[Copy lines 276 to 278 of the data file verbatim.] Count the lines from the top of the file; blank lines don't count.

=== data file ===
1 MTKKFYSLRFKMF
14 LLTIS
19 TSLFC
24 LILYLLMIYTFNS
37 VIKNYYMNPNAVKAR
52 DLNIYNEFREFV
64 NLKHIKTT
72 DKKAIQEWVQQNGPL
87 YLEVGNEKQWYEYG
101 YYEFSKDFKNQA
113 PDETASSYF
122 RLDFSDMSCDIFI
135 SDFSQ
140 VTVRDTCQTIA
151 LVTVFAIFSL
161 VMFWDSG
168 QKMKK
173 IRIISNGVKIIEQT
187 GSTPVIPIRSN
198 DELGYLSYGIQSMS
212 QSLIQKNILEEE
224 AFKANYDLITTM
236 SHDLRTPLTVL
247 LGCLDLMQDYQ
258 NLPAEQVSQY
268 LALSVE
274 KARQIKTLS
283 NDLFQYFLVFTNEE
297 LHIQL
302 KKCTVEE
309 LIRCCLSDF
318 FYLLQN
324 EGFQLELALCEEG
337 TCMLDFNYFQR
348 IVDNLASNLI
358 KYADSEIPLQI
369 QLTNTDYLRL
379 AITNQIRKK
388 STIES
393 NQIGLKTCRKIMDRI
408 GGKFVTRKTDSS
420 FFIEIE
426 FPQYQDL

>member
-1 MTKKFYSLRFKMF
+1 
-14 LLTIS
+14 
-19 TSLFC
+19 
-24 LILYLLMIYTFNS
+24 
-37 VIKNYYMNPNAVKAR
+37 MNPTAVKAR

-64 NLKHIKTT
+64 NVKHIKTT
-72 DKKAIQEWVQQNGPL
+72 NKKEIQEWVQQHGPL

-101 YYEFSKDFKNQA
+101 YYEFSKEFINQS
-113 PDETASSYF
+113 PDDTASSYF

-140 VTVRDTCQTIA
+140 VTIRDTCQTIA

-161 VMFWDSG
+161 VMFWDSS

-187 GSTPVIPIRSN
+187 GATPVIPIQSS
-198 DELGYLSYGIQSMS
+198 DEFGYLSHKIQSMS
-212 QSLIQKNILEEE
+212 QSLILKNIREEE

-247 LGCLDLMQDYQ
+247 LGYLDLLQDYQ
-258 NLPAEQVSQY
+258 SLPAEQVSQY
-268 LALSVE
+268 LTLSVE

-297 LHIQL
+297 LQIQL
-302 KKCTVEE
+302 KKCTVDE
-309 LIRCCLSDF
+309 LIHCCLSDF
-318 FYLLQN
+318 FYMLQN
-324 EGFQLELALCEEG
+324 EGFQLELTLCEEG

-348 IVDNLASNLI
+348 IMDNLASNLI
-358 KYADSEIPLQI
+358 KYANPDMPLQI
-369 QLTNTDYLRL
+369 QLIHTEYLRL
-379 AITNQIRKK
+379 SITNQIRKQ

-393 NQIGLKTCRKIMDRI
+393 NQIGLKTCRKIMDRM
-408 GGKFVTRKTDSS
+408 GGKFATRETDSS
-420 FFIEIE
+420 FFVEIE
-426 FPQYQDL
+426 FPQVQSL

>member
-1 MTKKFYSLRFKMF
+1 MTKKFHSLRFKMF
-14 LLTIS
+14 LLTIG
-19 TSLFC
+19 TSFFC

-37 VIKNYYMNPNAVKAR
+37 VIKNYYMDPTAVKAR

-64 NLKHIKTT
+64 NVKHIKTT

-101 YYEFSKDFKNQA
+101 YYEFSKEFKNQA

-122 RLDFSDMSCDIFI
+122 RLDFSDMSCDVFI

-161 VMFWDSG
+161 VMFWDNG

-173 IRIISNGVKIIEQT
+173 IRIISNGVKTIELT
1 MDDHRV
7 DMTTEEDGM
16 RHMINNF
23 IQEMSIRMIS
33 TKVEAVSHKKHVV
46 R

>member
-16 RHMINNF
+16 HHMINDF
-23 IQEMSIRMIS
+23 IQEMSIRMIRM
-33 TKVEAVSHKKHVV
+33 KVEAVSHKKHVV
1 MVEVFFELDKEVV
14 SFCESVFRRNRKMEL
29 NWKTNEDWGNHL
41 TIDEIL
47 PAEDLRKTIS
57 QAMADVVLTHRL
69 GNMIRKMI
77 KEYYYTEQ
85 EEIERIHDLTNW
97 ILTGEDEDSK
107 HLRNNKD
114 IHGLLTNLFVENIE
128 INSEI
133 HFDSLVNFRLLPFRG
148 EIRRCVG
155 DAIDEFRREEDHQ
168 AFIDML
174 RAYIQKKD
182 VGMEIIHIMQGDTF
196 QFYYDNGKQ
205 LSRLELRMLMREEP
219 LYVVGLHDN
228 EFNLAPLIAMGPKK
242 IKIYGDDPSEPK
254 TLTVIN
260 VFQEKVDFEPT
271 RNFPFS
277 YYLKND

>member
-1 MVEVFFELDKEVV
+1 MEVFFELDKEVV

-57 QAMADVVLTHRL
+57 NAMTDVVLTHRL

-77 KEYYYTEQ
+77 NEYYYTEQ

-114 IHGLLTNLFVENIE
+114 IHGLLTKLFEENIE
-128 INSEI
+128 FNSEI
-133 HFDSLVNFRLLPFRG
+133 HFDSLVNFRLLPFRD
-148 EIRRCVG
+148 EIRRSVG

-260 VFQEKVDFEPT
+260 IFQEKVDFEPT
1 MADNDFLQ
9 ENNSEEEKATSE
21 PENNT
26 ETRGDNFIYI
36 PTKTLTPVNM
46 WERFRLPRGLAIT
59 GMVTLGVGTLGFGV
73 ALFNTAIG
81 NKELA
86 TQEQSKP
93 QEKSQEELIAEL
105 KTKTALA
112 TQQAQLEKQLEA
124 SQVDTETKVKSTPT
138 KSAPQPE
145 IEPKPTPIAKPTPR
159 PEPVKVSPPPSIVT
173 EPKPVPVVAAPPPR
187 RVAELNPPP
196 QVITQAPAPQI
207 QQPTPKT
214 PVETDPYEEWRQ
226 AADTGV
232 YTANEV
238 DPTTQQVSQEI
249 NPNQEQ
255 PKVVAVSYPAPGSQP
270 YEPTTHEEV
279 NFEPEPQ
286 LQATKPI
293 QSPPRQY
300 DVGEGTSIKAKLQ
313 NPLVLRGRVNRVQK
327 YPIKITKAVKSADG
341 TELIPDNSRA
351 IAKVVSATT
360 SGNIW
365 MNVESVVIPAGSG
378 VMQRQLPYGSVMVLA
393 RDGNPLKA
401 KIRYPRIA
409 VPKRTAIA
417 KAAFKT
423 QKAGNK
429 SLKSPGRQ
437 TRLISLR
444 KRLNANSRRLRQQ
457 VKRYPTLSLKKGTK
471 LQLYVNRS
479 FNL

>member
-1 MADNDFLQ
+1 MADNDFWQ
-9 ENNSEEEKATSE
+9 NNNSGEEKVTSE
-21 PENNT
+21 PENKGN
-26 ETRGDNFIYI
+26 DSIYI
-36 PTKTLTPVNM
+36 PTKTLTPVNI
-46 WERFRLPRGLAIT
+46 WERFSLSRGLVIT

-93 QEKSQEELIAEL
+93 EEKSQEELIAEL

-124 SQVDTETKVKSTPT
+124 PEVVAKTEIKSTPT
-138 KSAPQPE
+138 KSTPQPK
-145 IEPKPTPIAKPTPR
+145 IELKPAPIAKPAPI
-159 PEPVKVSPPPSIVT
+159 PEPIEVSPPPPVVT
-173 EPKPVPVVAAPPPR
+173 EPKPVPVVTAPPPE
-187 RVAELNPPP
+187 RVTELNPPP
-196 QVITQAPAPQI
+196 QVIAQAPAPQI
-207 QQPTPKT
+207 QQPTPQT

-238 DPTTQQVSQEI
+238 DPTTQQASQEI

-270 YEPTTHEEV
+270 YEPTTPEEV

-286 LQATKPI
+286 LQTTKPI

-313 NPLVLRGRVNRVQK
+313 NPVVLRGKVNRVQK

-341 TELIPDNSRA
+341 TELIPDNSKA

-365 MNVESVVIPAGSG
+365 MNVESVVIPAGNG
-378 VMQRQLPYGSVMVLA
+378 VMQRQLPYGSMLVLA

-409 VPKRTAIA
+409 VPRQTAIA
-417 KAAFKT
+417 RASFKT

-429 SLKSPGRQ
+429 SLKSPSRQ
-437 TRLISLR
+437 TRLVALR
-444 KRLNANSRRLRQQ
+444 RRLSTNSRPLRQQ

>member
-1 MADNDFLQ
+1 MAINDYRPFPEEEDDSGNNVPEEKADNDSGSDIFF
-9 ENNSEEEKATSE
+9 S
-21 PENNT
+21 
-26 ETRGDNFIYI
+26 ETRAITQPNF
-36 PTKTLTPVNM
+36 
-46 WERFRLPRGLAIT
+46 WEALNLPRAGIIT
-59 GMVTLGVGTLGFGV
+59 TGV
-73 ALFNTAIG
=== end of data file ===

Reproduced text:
+378 VMQRQLPYGSMLVLA

-409 VPKRTAIA
+409 VPRQTAIA